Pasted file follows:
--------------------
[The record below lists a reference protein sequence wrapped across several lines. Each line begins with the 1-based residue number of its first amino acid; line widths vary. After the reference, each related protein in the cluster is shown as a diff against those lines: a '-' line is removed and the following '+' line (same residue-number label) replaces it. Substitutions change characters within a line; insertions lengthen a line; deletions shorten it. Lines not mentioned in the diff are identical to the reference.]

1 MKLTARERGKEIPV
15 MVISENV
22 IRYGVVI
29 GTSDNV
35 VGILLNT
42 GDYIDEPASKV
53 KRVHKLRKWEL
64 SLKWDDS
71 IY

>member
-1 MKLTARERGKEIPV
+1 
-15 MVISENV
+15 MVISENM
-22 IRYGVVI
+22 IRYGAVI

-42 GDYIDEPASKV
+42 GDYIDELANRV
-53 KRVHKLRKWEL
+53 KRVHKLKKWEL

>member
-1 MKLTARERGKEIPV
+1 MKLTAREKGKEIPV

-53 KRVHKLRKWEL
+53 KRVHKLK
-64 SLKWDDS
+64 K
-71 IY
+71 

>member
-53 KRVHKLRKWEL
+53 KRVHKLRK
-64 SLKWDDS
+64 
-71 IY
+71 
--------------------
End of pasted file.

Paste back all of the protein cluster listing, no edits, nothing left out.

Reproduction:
[The record below lists a reference protein sequence wrapped across several lines. Each line begins with the 1-based residue number of its first amino acid; line widths vary. After the reference, each related protein in the cluster is shown as a diff against those lines: a '-' line is removed and the following '+' line (same residue-number label) replaces it. Substitutions change characters within a line; insertions lengthen a line; deletions shorten it. Lines not mentioned in the diff are identical to the reference.]

1 MKLTARERGKEIPV
15 MVISENV
22 IRYGVVI
29 GTSDNV
35 VGILLNT
42 GDYIDEPASKV
53 KRVHKLRKWEL
64 SLKWDDS
71 IY

>member
-1 MKLTARERGKEIPV
+1 
-15 MVISENV
+15 MVISENM
-22 IRYGVVI
+22 IRYGAVI

-42 GDYIDEPASKV
+42 GDYIDELANRV
-53 KRVHKLRKWEL
+53 KRVHKLKKWEL

>member
-1 MKLTARERGKEIPV
+1 MKLTAREKGKEIPV

-53 KRVHKLRKWEL
+53 KRVHKLK
-64 SLKWDDS
+64 K
-71 IY
+71 

>member
-53 KRVHKLRKWEL
+53 KRVHKLRK
-64 SLKWDDS
+64 
-71 IY
+71 